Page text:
Lots of red hats — but not many COVID masks — at Bedminster ‘Cops for Trump’ event with the president
Enhanced unemployment benefits have expired and there is still no deal on the next COVID-19 stimulus package, but the president of the United States left Washington, DC on Friday for yet another weekend at Trump National Golf Club Bedminster.
"This weekend’s trip to Trump National Bedminster is the president’s 23rd since taking office, and will increase his golf-related taxpayer tab to $142 million in travel and security expenses," HuffPost White House corresponded S.V. Dáte reported Friday. "Trump has already spent 268 days on golf courses that he owns in his 1,303 days in office, of which 85 have been at Bedminster."
‘Very good news’: Law prof praises Kentucky’s bipartisan compromise to allow everyone to vote by mail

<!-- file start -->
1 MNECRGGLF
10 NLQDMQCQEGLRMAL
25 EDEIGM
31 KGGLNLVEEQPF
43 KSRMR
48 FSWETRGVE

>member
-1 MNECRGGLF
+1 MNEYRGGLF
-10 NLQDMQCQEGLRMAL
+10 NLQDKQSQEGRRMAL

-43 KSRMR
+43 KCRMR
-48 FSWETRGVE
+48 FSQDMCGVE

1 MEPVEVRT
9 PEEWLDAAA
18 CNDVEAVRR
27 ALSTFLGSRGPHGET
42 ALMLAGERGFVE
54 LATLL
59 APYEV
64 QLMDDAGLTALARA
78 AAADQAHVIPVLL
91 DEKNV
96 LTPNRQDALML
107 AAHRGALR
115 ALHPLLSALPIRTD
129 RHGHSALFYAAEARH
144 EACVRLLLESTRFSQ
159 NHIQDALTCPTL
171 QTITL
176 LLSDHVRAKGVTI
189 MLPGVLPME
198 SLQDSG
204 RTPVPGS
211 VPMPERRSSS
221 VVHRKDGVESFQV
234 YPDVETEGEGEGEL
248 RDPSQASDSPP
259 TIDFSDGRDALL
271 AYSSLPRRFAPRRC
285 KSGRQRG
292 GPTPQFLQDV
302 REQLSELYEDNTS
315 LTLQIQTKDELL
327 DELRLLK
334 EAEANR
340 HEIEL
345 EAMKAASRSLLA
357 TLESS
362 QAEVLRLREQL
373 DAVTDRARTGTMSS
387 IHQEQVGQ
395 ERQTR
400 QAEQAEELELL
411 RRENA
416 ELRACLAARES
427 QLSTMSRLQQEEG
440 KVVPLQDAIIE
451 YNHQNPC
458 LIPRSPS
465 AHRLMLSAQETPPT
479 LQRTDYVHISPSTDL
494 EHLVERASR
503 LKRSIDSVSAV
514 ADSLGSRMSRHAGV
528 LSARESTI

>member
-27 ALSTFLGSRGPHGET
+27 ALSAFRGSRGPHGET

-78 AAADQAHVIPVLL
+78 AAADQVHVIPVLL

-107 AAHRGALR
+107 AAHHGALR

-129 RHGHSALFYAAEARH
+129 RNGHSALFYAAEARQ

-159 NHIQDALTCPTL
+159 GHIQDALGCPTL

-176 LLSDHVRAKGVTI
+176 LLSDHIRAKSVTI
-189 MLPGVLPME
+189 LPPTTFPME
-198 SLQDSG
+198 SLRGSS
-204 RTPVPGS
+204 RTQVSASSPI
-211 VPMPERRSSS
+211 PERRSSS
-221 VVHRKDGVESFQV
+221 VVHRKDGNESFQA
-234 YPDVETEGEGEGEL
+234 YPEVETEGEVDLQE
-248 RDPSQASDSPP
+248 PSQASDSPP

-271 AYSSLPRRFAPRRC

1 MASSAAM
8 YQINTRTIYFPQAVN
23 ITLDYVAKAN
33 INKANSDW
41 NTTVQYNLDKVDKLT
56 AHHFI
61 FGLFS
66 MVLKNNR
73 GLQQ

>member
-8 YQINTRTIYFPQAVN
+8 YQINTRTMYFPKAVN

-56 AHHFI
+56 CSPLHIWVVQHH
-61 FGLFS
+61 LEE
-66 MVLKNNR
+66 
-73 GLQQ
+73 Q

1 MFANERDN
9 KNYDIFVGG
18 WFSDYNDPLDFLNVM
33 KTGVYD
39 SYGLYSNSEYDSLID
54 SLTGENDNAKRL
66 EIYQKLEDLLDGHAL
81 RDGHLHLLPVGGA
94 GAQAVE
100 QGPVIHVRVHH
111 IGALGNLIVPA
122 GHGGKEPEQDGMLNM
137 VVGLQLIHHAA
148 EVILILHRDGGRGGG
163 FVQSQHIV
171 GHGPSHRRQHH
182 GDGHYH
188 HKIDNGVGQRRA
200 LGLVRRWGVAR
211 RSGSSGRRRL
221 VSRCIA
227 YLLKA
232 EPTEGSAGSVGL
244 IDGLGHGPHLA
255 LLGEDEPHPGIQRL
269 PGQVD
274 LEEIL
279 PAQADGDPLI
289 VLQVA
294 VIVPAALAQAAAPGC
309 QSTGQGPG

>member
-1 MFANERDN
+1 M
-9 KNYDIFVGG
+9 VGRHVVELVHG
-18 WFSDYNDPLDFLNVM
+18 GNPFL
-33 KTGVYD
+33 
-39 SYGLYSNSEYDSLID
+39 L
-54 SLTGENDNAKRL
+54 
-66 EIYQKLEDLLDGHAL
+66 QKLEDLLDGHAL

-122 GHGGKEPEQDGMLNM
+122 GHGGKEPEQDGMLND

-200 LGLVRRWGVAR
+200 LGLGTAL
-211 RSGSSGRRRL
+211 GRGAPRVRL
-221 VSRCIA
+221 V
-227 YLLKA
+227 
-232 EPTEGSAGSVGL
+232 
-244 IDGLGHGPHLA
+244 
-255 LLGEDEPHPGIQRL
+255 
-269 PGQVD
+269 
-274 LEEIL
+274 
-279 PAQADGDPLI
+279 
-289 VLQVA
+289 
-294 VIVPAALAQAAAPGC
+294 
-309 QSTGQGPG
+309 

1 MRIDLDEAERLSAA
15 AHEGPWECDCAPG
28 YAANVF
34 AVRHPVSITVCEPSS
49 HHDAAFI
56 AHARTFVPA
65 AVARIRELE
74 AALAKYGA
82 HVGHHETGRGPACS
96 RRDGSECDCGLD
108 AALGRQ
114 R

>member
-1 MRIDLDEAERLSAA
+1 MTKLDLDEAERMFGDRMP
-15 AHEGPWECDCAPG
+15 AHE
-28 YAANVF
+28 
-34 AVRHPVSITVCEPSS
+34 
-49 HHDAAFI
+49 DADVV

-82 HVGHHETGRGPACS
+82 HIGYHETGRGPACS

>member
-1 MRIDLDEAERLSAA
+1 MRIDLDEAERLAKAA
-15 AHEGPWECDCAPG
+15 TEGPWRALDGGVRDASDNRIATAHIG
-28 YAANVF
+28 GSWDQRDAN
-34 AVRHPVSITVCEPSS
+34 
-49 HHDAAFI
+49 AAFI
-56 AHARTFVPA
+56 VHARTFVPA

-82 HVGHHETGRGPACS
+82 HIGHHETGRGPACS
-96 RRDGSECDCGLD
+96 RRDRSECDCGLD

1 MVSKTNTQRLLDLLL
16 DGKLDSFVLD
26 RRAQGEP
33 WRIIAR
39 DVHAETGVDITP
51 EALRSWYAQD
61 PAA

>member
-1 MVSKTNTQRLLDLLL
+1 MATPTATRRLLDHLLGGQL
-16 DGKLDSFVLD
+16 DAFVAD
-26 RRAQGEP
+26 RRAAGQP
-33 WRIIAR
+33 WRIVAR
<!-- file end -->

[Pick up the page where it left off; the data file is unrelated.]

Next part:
The state of Kentucky was praised on Friday after a bipartisan agreement was reached to expand voting by mail during the COVID-19 pandemic.
"Any Kentucky voter wary of the risk of COVID-19 will be able to vote in the Nov. 3 general election by mailing in an absentee ballot. Voters will also have the option of casting a ballot in person during the three weeks leading up to the election, or waiting until Election Day," the Lexington Herald-Leader reported Friday.
Trump supporter shut down on Fox News: ‘Turns out Stephen Moore is not a very good epidemiologist’
University of Michigan economics professor Justin Wolfers mocked Trump 2016 economics advisor Stephen Moore on Fox News over the administrations bungled response to the COVID-19 pandemic.
"Let's not have economists play epidemiologists here, mate," Wolfers said in his Australian accent.
"We actually tried Steve's prescription, which was not shutting down, that's what the sunbelt states did," he explained.
"What have you got? You've got spreading disease everywhere and you've got the economies there forced to shut down," he explained.
"We tried what Stephen Moore wanted -- it turns out Stephen Moore is not a very good epidemiologist," Wolfers concluded.